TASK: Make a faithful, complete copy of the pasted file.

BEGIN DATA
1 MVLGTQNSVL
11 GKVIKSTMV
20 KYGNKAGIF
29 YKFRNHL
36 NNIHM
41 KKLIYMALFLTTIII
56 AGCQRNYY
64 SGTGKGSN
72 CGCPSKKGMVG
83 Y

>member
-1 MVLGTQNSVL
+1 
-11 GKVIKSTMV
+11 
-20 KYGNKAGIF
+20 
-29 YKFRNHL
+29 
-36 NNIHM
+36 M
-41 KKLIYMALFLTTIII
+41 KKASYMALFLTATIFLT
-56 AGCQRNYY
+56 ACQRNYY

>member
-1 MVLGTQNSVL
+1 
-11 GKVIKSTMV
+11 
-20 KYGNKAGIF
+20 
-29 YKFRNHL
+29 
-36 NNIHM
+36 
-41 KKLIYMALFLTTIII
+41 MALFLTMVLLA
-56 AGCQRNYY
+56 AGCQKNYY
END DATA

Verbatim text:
1 MVLGTQNSVL
11 GKVIKSTMV
20 KYGNKAGIF
29 YKFRNHL
36 NNIHM
41 KKLIYMALFLTTIII
56 AGCQRNYY
64 SGTGKGSN
72 CGCPSKKGMVG
83 Y

>member
-1 MVLGTQNSVL
+1 
-11 GKVIKSTMV
+11 
-20 KYGNKAGIF
+20 
-29 YKFRNHL
+29 
-36 NNIHM
+36 M
-41 KKLIYMALFLTTIII
+41 KKASYMALFLTATIFLT
-56 AGCQRNYY
+56 ACQRNYY

>member
-1 MVLGTQNSVL
+1 
-11 GKVIKSTMV
+11 
-20 KYGNKAGIF
+20 
-29 YKFRNHL
+29 
-36 NNIHM
+36 
-41 KKLIYMALFLTTIII
+41 MALFLTMVLLA
-56 AGCQRNYY
+56 AGCQKNYY